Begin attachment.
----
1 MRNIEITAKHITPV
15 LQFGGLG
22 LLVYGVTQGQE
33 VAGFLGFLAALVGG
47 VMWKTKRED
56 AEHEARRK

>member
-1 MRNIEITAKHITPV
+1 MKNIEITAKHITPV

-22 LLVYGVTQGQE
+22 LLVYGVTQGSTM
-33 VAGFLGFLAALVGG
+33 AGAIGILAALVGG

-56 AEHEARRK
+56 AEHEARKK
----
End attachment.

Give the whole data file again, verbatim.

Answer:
1 MRNIEITAKHITPV
15 LQFGGLG
22 LLVYGVTQGQE
33 VAGFLGFLAALVGG
47 VMWKTKRED
56 AEHEARRK

>member
-1 MRNIEITAKHITPV
+1 MKNIEITAKHITPV

-22 LLVYGVTQGQE
+22 LLVYGVTQGSTM
-33 VAGFLGFLAALVGG
+33 AGAIGILAALVGG

-56 AEHEARRK
+56 AEHEARKK